Plant X

Located in Earth, Texas, Plant X is a steam electric power plant owned and operated by Southwestern Public Service Company, which is a subsidiary of Xcel Energy. The plant is in Lamb County, an area that includes partially vegetated sand hills. The name of the plant has a unique beginning. During the time the plant was being designed, the general practice was to name the plant after its location. However, no specific location was assigned during the initial stages of the plant design process. Engineers referred to the plant as Plant X, and the name stuck after the plant was completed.

An employee in the Division of Ground Water of the Geological Survey recommended the Southwestern Public Service Company build the new power plant in the Sand Hills area of Lamb County. This came after the president Southwestern announced plans to build a power plant on the high plains of Llano Estacado. After determining that there was a significant amount of saturated freshwater beneath the Sand Hills, the plant was built in Lamb County.

The primary power source at Plant X is natural gas. However, fuel is also used as an alternative energy source. There are four operating units at Plant X. The first unit started in 1952, producing 48 megawatts. In 1953, the second unit was added with a production rate of 102 megawatts. The third unit was built in 1955 with a 103 megawatt production capacity. Finally, unit four has the production power of 189 megawatts and has been in operation since 1964. In total, the power production capability is 442 megawatts at Plant X.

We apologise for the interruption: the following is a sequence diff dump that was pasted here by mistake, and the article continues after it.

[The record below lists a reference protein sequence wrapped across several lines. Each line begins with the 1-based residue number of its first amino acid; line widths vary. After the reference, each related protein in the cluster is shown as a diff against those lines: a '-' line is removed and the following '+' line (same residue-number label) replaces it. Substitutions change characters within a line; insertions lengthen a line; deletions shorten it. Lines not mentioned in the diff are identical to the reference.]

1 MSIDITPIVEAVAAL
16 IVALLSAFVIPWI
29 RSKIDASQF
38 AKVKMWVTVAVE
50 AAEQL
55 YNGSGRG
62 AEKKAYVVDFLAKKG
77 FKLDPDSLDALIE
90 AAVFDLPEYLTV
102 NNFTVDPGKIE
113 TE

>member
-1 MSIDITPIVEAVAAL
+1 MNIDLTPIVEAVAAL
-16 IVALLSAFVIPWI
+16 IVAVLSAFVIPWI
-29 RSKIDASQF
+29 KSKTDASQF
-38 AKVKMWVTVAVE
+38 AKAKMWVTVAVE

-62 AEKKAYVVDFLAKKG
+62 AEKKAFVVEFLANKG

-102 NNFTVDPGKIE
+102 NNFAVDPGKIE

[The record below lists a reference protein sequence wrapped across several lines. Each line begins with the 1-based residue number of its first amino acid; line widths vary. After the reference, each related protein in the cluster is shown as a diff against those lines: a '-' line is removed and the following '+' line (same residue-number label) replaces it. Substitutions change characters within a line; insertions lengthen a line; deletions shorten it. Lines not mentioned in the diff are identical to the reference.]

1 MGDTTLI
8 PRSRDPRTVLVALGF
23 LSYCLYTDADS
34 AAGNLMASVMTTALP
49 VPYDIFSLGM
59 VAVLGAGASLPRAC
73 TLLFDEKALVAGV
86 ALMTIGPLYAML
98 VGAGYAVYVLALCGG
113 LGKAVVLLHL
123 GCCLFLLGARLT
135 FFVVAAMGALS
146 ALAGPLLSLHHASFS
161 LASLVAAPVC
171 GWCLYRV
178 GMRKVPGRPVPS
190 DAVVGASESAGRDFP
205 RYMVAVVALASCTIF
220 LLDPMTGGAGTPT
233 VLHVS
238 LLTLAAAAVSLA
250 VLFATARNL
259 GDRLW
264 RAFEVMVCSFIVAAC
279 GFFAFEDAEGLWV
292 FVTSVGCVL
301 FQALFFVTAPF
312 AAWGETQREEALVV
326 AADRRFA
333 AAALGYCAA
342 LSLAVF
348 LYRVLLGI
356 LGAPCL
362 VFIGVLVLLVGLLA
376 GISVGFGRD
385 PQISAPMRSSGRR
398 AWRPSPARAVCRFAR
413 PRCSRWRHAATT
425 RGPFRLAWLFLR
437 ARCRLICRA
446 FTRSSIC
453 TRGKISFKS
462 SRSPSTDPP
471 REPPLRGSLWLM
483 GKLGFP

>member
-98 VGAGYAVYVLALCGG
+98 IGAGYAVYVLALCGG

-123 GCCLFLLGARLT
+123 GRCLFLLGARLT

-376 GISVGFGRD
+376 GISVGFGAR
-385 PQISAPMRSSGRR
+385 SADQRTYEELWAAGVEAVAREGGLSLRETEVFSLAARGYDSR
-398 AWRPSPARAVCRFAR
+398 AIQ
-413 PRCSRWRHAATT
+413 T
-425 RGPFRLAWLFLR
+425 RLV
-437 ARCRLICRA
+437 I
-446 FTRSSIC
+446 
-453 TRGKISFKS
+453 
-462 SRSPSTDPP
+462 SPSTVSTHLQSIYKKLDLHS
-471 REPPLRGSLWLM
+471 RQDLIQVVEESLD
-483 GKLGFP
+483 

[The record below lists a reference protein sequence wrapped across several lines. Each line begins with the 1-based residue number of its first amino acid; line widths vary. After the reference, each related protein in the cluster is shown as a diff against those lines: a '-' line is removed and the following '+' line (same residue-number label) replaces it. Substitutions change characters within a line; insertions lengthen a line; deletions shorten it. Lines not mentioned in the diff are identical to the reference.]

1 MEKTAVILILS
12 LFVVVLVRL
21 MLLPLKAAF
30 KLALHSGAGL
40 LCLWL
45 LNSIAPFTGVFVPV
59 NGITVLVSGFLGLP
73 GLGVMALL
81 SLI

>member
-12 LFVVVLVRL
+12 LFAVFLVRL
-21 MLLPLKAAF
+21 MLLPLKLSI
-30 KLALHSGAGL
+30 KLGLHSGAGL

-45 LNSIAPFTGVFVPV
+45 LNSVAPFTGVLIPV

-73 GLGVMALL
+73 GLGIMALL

Plant x was designed as a zero discharge facility to maximize the efficiency of water use. As a result, no process waters are discharged from the plant site. Engineers also developed a recycling system that reduces water use at the plant. A pipeline sends used water from plant operations to the Tolk Station for treatment and recycling. Tolk Station is a coal-fired power plant located about nine miles west of Plant X. This results in a combined water consumption reduction of about 180 million gallons each year.

Even with these precautions, Plant X consumes groundwater in large quantities. The generation and discharge of steam, along with water evaporation from the cooling towers causes a significant level of groundwater extraction. Combined groundwater pumping and water extraction has decreased the levels beneath the Sand Hills. This has also caused most natural springs to stop flowing normally, with some spring-fed lakes having completely dried up.

In addition to the plants impact on the water resources of the area, the plant’s age means that its construction likely saw the use of several materials that threatened employees. One of those materials is asbestos, a naturally-occurring mineral valued for its ability to insulate boilers, wiring and even the ceilings, floors and walls of these facilities. That ability to insulate against heat, fire and electricity meant it was used in virtually all plants before regulations began in the 1970s. What makes this material so dangerous is its tendency to fragment into sharp particles that then enter the air where they can easily be ingested or inhaled, letting them collect in the body. Once embedded in the tissue layer surrounding organs, the mesothelium, these fibers cause scarring and irritation that eventually leads to the development of several serious diseases. Among them are asbestosis and mesothelioma.


Xcel Energy